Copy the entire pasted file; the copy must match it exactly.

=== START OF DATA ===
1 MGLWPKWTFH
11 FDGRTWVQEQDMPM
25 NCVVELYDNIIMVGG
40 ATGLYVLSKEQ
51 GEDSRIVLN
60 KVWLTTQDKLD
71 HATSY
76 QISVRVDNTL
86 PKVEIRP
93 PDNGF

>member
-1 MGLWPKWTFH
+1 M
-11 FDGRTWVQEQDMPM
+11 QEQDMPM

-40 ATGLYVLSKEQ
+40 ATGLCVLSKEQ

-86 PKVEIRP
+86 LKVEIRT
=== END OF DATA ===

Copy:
1 MGLWPKWTFH
11 FDGRTWVQEQDMPM
25 NCVVELYDNIIMVGG
40 ATGLYVLSKEQ
51 GEDSRIVLN
60 KVWLTTQDKLD
71 HATSY
76 QISVRVDNTL
86 PKVEIRP
93 PDNGF

>member
-1 MGLWPKWTFH
+1 M
-11 FDGRTWVQEQDMPM
+11 QEQDMPM

-40 ATGLYVLSKEQ
+40 ATGLCVLSKEQ

-86 PKVEIRP
+86 LKVEIRT